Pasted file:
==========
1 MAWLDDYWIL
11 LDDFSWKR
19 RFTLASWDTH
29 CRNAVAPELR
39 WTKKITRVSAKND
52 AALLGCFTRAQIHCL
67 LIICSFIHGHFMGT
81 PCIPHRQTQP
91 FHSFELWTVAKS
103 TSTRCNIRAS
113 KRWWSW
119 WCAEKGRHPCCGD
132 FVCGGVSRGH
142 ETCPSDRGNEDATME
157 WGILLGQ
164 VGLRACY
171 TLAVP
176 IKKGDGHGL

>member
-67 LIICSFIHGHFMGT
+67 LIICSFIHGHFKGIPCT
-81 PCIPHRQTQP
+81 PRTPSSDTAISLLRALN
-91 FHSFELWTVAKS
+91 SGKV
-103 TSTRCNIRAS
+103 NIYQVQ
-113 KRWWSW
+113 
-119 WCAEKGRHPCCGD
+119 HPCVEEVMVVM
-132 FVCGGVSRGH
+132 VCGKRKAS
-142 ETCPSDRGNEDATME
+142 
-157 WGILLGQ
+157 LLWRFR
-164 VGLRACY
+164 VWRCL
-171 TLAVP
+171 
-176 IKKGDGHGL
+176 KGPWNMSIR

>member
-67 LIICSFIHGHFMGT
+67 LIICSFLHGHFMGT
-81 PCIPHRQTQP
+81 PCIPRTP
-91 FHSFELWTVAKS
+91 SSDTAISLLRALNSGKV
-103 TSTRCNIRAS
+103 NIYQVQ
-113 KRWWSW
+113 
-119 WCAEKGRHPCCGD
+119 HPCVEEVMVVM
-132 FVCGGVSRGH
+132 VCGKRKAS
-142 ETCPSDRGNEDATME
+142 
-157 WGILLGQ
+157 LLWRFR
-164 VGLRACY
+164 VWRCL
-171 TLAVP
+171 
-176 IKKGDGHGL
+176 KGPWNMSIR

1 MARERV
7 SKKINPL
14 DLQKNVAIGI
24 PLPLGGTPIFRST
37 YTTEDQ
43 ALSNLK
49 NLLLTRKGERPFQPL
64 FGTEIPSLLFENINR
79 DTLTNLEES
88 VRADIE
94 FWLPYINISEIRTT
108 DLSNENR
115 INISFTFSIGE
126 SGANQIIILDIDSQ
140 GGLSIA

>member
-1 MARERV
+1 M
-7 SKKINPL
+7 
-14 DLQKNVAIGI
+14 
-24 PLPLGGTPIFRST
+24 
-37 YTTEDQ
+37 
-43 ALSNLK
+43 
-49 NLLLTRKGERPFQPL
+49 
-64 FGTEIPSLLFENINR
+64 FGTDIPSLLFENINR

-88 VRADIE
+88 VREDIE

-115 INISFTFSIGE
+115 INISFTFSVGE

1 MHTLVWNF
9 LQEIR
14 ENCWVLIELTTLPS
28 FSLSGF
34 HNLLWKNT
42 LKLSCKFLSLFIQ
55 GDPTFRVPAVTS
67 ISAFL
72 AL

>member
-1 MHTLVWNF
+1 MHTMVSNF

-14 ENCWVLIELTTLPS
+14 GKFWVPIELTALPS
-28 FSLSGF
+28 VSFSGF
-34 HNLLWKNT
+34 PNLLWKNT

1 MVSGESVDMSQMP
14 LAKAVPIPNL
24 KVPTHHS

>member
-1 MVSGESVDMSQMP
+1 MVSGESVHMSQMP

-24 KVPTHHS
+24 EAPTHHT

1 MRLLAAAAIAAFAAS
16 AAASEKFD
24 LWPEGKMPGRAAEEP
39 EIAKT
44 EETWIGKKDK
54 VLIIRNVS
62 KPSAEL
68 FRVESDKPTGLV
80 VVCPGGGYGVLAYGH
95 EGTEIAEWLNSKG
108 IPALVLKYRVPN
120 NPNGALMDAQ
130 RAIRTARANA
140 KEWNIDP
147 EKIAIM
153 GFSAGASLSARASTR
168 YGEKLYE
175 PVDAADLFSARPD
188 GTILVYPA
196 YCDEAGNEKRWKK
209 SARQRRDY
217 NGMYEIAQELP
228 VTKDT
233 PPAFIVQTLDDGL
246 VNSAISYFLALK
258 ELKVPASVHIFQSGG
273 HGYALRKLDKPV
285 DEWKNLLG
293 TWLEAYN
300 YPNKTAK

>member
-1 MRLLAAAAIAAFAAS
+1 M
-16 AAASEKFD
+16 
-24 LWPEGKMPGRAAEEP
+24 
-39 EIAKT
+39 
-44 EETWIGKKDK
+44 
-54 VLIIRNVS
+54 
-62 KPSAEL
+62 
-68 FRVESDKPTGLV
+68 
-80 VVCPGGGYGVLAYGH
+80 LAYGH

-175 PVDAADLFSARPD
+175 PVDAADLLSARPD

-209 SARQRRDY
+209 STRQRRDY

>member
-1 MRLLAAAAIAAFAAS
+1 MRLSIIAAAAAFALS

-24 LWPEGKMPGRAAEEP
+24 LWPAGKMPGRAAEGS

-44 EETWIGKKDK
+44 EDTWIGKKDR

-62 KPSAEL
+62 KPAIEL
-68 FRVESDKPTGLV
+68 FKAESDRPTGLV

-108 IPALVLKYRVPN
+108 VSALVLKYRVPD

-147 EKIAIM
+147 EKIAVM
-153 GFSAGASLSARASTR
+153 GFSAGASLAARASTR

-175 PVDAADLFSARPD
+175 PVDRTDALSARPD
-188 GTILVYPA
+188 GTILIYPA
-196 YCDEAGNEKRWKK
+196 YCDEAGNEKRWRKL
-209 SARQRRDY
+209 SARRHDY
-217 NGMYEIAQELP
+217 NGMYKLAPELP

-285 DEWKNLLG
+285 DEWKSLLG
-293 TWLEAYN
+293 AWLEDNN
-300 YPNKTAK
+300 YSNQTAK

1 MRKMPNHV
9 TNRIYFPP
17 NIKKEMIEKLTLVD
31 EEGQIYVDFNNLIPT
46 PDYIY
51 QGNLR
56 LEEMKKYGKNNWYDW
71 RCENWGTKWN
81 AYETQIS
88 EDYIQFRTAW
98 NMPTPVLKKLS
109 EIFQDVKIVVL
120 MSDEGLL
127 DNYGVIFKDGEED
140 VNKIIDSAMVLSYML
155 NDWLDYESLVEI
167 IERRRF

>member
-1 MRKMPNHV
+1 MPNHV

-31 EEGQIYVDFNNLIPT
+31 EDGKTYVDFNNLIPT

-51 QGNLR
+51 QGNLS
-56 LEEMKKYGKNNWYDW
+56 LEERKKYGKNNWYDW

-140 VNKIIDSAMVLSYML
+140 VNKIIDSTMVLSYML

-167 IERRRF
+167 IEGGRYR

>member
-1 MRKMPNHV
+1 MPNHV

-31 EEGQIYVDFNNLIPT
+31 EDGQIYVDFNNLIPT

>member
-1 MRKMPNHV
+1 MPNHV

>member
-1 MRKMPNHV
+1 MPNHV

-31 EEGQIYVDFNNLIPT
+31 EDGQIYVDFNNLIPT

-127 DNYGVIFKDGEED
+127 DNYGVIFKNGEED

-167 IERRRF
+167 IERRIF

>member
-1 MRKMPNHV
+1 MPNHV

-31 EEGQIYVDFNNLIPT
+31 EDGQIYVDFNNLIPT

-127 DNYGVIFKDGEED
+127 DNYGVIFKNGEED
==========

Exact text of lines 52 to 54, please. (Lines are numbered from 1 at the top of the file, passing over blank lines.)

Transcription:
+103 NIYQVQ
-113 KRWWSW
+113 